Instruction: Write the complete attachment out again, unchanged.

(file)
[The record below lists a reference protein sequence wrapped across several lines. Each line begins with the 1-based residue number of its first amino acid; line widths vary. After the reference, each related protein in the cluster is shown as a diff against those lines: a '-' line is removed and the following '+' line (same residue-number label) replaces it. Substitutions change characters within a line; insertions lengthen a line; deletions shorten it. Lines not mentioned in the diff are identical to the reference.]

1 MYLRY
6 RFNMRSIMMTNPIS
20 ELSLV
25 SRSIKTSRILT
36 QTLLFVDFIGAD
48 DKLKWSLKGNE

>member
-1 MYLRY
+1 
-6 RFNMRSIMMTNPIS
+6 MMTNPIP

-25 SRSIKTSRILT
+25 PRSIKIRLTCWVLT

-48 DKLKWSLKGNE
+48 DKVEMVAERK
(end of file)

[The record below lists a reference protein sequence wrapped across several lines. Each line begins with the 1-based residue number of its first amino acid; line widths vary. After the reference, each related protein in the cluster is shown as a diff against those lines: a '-' line is removed and the following '+' line (same residue-number label) replaces it. Substitutions change characters within a line; insertions lengthen a line; deletions shorten it. Lines not mentioned in the diff are identical to the reference.]

1 MYLRY
6 RFNMRSIMMTNPIS
20 ELSLV
25 SRSIKTSRILT
36 QTLLFVDFIGAD
48 DKLKWSLKGNE

>member
-1 MYLRY
+1 
-6 RFNMRSIMMTNPIS
+6 MMTNPIP

-25 SRSIKTSRILT
+25 PRSIKIRLTCWVLT

-48 DKLKWSLKGNE
+48 DKVEMVAERK